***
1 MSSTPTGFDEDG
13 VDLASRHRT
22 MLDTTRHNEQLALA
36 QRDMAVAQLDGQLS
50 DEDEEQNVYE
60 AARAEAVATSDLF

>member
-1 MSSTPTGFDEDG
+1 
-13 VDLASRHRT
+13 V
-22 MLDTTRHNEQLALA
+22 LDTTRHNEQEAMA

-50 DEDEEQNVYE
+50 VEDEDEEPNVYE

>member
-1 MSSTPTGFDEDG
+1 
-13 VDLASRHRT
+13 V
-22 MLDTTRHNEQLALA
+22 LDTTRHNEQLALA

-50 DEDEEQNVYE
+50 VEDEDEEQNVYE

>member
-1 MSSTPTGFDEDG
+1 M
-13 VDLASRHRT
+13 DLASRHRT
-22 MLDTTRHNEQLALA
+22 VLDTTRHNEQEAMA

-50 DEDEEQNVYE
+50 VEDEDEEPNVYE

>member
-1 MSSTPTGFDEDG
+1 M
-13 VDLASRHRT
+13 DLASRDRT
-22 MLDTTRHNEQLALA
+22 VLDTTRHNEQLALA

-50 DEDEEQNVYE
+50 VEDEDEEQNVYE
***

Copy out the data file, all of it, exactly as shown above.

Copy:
1 MSSTPTGFDEDG
13 VDLASRHRT
22 MLDTTRHNEQLALA
36 QRDMAVAQLDGQLS
50 DEDEEQNVYE
60 AARAEAVATSDLF

>member
-1 MSSTPTGFDEDG
+1 
-13 VDLASRHRT
+13 V
-22 MLDTTRHNEQLALA
+22 LDTTRHNEQEAMA

-50 DEDEEQNVYE
+50 VEDEDEEPNVYE

>member
-1 MSSTPTGFDEDG
+1 
-13 VDLASRHRT
+13 V
-22 MLDTTRHNEQLALA
+22 LDTTRHNEQLALA

-50 DEDEEQNVYE
+50 VEDEDEEQNVYE

>member
-1 MSSTPTGFDEDG
+1 M
-13 VDLASRHRT
+13 DLASRHRT
-22 MLDTTRHNEQLALA
+22 VLDTTRHNEQEAMA

-50 DEDEEQNVYE
+50 VEDEDEEPNVYE

>member
-1 MSSTPTGFDEDG
+1 M
-13 VDLASRHRT
+13 DLASRDRT
-22 MLDTTRHNEQLALA
+22 VLDTTRHNEQLALA

-50 DEDEEQNVYE
+50 VEDEDEEQNVYE